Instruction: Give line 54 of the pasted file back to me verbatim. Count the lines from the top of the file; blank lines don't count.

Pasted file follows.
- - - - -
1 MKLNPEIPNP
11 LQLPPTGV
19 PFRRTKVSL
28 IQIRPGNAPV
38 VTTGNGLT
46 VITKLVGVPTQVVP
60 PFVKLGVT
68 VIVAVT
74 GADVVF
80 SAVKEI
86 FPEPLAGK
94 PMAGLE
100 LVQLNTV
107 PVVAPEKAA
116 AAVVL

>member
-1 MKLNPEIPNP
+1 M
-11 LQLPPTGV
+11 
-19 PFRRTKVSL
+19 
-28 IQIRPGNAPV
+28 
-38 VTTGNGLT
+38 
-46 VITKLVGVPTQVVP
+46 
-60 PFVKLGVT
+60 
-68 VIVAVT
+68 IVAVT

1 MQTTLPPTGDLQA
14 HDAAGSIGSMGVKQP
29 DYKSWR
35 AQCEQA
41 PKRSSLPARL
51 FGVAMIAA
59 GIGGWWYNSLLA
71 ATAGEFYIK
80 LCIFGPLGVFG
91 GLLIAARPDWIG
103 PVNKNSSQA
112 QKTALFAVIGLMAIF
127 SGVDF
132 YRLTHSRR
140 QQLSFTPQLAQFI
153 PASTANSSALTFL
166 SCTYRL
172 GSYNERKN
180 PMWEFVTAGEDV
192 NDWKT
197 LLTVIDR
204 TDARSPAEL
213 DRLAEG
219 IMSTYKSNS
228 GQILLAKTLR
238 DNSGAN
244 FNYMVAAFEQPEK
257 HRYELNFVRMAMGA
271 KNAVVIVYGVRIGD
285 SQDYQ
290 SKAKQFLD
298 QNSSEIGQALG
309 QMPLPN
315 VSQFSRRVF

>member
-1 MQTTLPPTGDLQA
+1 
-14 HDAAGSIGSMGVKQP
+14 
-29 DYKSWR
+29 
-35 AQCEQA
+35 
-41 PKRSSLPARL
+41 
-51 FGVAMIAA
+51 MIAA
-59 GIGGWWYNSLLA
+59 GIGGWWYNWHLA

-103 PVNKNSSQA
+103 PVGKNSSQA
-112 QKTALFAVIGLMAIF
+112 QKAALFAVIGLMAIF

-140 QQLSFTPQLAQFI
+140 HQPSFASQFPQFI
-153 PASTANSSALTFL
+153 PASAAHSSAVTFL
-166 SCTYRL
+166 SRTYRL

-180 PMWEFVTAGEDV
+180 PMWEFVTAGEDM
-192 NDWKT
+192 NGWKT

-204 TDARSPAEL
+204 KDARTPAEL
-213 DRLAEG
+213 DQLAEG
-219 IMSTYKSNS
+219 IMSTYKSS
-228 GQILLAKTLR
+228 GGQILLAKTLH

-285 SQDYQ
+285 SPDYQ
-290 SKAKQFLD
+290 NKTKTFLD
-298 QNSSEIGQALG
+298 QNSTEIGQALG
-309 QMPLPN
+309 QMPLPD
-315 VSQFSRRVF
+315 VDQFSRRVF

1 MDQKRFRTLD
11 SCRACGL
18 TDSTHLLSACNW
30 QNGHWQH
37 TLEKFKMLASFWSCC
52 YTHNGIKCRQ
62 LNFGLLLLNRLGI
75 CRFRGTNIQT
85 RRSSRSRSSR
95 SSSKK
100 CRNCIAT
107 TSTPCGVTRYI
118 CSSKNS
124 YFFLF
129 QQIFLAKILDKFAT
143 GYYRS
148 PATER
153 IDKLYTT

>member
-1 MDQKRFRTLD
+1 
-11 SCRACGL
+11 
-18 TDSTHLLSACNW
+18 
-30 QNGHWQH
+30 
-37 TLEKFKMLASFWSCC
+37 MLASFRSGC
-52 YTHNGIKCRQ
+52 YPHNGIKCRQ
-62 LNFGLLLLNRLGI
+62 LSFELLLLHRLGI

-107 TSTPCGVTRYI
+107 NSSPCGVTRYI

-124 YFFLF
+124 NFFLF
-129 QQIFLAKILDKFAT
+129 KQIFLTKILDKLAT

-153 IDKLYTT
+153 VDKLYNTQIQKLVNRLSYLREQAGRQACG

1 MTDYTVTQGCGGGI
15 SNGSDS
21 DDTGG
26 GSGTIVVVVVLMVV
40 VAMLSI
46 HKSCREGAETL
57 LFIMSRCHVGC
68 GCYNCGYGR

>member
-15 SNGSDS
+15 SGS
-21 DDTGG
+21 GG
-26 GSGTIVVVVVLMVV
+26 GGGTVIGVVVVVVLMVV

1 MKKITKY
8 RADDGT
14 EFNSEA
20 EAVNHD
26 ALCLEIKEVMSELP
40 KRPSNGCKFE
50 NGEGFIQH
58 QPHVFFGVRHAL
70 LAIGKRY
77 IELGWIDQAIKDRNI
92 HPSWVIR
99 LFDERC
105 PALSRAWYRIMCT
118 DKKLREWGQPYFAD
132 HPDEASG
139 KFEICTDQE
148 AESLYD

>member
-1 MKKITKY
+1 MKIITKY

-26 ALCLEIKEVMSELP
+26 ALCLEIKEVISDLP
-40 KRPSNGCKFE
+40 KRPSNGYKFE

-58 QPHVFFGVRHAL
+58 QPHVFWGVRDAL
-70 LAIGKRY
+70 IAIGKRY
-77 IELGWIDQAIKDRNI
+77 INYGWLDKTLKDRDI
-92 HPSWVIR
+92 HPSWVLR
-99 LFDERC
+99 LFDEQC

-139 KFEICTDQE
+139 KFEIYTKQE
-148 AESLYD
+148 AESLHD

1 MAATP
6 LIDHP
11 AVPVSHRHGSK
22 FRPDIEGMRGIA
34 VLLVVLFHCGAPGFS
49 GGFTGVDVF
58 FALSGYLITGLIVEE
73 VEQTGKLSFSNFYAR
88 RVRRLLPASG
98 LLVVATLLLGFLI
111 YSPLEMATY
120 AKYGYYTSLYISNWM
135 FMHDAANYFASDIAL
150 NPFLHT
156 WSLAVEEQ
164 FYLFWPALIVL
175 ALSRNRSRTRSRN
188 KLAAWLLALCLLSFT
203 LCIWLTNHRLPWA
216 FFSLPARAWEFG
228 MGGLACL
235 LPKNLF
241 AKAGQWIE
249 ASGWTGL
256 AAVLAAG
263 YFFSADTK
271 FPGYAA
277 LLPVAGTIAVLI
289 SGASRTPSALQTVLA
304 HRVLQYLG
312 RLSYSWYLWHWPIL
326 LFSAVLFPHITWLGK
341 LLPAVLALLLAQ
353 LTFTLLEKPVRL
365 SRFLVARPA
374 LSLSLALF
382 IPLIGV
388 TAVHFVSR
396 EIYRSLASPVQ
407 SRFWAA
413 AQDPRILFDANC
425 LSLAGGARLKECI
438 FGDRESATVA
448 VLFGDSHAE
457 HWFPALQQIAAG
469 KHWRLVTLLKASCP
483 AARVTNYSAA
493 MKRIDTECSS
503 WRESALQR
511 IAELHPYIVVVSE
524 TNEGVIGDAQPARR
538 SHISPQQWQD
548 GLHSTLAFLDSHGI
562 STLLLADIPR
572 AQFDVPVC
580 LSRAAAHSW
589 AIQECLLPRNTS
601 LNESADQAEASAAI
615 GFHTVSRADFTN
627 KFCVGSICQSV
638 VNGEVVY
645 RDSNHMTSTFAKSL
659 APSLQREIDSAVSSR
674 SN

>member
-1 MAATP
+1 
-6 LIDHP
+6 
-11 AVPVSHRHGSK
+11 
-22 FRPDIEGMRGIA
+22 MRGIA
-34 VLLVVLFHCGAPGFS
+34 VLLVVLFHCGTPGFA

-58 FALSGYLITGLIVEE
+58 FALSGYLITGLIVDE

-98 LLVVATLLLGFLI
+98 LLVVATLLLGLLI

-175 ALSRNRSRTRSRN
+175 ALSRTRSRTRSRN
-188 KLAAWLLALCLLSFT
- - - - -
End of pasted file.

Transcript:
204 TDARSPAEL